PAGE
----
“It just wasn’t that sort of thing where you walk in and there’s a whole gaggle of reporters telling you what to do and where to go,” he said, insisting that The Washington Times always exercised sound news judgment in the arrangement. This judgment, of course, has incurred the financially ragged company with the untold expense of defending against a breach of contract charge filed by a major advertising agent, which is, as yet, unresolved.

Dealey was fired from The Washington Times on November 19, 2010. Culligan, meanwhile, has been holding meetings with Cromwell’s group to rebuild that small-p partnership he mentioned. He said that he planned to work with the company again on “international communication,” or advertorials. Projects like CAN are also possible, he said.

“We would look at them again if it came in, but evaluate if it would fit in,” Culligan said. “This was an interesting project, but in the end, the first test of integrity is ‘Is anybody concerned that we were writing for our advertisers or anyone with a vested interest?’”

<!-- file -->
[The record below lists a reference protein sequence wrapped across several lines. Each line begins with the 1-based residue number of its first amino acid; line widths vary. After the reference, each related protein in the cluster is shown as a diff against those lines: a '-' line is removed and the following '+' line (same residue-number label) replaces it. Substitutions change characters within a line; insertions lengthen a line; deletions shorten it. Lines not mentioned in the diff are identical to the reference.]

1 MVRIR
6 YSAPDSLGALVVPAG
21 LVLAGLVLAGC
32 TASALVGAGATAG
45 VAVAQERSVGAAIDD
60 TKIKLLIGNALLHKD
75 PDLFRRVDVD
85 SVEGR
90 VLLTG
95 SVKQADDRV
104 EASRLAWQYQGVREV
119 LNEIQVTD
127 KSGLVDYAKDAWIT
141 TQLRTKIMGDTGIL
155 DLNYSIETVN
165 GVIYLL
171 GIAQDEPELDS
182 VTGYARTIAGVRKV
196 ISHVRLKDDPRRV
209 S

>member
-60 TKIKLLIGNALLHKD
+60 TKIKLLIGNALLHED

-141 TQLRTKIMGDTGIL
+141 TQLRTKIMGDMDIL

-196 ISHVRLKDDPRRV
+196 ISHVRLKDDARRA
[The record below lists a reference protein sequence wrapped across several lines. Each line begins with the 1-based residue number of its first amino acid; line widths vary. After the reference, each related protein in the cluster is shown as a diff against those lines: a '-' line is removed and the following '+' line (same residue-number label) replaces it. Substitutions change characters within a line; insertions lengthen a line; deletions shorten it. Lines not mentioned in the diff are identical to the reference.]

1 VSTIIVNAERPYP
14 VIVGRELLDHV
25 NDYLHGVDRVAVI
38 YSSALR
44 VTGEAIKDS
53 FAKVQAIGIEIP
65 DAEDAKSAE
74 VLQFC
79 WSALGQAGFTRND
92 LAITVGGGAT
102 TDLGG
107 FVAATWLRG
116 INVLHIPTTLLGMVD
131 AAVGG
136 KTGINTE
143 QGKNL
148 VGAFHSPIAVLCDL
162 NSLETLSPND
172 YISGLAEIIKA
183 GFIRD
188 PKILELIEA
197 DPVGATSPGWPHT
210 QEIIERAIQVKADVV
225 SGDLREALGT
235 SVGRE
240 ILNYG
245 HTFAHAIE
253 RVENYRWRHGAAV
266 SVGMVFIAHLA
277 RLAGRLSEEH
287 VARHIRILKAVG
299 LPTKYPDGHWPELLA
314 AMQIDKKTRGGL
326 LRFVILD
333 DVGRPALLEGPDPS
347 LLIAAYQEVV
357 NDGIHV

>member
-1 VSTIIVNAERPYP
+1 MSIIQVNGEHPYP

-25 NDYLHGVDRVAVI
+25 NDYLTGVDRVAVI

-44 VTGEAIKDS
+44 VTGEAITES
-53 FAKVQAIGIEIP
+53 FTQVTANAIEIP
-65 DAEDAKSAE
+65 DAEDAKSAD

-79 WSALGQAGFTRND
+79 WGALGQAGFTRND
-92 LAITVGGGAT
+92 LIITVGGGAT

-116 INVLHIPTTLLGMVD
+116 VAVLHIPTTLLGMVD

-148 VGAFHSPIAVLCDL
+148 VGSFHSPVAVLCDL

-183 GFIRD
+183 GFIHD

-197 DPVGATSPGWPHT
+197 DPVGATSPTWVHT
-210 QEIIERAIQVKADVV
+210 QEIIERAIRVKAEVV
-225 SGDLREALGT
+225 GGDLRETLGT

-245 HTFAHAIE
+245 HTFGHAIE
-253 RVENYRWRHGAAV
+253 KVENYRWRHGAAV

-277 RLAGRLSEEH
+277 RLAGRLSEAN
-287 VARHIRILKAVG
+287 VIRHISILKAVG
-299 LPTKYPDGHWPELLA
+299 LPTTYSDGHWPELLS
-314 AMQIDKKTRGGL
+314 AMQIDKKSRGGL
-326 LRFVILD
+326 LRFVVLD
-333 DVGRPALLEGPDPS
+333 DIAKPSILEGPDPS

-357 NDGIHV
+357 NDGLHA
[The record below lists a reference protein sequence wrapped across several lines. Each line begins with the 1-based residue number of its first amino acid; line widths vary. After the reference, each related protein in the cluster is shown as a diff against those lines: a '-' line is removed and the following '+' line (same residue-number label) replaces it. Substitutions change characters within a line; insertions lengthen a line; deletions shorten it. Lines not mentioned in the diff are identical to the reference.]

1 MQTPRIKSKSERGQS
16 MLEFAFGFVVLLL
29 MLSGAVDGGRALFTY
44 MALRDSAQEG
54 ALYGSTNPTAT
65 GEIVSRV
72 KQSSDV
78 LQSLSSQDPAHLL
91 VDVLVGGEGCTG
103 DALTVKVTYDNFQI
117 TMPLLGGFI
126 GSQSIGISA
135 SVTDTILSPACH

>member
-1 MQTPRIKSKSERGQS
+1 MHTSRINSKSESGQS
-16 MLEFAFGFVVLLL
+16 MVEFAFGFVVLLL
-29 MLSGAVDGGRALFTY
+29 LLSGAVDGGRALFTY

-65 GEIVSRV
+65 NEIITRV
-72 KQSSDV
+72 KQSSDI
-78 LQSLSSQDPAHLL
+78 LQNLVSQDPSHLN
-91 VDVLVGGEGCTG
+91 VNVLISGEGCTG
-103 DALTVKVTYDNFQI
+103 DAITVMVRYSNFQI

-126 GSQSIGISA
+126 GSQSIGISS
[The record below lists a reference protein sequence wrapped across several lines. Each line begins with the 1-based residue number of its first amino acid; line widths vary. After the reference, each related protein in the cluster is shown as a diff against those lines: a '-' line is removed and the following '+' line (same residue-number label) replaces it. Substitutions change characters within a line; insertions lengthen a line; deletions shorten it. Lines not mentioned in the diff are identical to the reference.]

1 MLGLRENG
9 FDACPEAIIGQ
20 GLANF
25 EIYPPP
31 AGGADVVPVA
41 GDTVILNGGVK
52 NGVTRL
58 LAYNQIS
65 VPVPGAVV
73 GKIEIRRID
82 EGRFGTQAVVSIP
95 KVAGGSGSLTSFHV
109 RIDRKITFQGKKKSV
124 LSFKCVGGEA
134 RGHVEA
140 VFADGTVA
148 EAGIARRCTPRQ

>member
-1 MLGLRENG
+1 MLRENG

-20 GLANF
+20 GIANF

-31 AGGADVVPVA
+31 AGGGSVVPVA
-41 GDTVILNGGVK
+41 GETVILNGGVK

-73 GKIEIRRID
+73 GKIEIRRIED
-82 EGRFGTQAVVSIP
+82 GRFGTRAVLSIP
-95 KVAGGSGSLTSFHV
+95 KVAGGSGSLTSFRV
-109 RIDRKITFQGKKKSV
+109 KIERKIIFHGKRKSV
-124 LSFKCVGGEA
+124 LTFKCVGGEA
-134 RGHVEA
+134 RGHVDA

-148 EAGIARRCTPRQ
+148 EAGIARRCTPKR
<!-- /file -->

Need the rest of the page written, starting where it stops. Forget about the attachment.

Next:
He paused. “That was not a concern here.”

* This piece originally described Les Neuhaus as an “adventurer,” a description that, on reflection, was not the most accurate way to characterize Neuhaus’s professional background. The relevant sentence has been revised for purposes of clarity.

Ethan Wilensky-Lanford is a writer who has specialized in post-Soviet Central Asia, small-town New Hampshire, New York City crime, and Maine politics. His work has appeared in The New York Times and less well-known papers. He will begin doctoral work in cultural anthropology in the fall at Rice University with a specialty of Islam in Central Asia.